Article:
Thursday 21 September 2017

Fears of 'toxic soup' as Concordia reclaimed

The Costa Concordia was beginning a week-long cruise in the Mediterranean when it capsized and its larders and freezers were packed to capacity for its 4,200 passengers and crew.
The Costa Concordia was beginning a week-long cruise in the Mediterranean when it capsized and its larders and freezers were packed to capacity for its 4,200 passengers and crew.

Nick Squires in Giglio

A TOXIC soup of rotting food, chemicals and other debris is expected to spew out of the Costa Concordia when the cruise ship is hauled upright today.

There are fears the operation could pollute the pristine waters of Giglio, the Italian island where the ship capsized in January last year. The Concordia was beginning a week-long cruise in the Mediterranean when it capsized and its larders and freezers were packed to capacity for its 4,200 passengers and crew.

Trapped inside the upturned hull are more than 24,000lbs of fish; nearly 5,500lbs of cheese; 1,500 gallons of ice cream in tubs; 24,000lbs of pasta; 2,000lbs of onions; more than 2,000 pots of jam and nearly 17,000 tea bags. Also rotting beneath the waterline are more than 17,000lbs of raw beef; nearly 11,000 eggs; 2,346 hot-dog buns, 815lbs of rabbit meat and more than 1,000 gallons of milk.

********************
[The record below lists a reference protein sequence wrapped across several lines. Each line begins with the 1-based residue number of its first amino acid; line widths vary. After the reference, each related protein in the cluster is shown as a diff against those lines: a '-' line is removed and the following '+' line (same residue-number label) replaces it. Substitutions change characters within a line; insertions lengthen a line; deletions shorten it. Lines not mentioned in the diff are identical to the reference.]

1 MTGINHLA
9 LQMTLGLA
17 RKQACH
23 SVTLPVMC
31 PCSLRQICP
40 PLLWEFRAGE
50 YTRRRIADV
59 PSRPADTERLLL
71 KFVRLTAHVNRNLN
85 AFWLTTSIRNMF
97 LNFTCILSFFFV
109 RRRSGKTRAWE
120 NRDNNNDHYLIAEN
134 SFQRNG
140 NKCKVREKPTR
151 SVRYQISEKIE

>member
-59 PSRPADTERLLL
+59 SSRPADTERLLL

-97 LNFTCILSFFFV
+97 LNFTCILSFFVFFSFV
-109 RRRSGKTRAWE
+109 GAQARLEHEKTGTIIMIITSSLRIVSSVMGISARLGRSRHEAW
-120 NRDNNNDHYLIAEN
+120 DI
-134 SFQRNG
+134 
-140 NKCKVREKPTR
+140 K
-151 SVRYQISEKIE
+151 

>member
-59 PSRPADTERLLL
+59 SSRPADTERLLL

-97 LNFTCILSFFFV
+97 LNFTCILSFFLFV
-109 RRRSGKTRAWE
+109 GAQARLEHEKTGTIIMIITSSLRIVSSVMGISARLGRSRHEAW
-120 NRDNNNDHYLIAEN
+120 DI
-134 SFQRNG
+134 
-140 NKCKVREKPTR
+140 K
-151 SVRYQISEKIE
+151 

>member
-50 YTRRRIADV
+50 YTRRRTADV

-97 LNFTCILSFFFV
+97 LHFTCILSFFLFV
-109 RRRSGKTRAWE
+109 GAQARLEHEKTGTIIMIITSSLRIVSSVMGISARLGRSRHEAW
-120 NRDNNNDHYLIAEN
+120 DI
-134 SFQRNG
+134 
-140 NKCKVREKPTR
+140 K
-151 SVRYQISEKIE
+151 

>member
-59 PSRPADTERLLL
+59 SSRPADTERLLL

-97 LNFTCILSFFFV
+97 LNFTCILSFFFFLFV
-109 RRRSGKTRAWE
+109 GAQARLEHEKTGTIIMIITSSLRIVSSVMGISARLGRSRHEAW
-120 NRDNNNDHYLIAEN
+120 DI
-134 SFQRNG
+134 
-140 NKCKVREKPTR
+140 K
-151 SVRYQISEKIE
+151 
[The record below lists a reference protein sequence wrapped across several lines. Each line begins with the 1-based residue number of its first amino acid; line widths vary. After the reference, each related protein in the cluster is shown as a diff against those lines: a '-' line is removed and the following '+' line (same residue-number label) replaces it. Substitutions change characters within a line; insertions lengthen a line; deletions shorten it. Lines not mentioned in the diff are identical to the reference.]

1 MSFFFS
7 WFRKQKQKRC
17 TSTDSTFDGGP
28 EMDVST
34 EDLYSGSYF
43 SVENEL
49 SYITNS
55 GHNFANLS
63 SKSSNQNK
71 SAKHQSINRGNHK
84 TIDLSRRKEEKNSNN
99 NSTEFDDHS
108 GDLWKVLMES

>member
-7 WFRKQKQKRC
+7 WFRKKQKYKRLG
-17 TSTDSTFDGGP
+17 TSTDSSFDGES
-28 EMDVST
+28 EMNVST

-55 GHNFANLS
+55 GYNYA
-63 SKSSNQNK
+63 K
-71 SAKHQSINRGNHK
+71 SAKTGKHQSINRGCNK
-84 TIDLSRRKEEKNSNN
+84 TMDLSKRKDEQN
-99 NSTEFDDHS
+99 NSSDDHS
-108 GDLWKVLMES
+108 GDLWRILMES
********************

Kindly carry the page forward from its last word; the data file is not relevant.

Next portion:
In addition to the rotting food, there are oils, lubricants and other chemicals, including 65 gallons of paint and 10 gallons of insecticide.

The bodies of a middle-aged Italian woman and an Indian waiter were also never recovered and may be inside the Concordia.

The ship is lying at an acute angle and it was considered not possible to try to extract the food stuffs and other materials as divers, engineers and other experts worked to prepare the salvage operation.

After living with what one newspaper called "the white whale" at the entrance to Giglio's main port for 20 months, islanders are praying the salvage operation goes according to plan. (© Daily Telegraph)

Irish Independent

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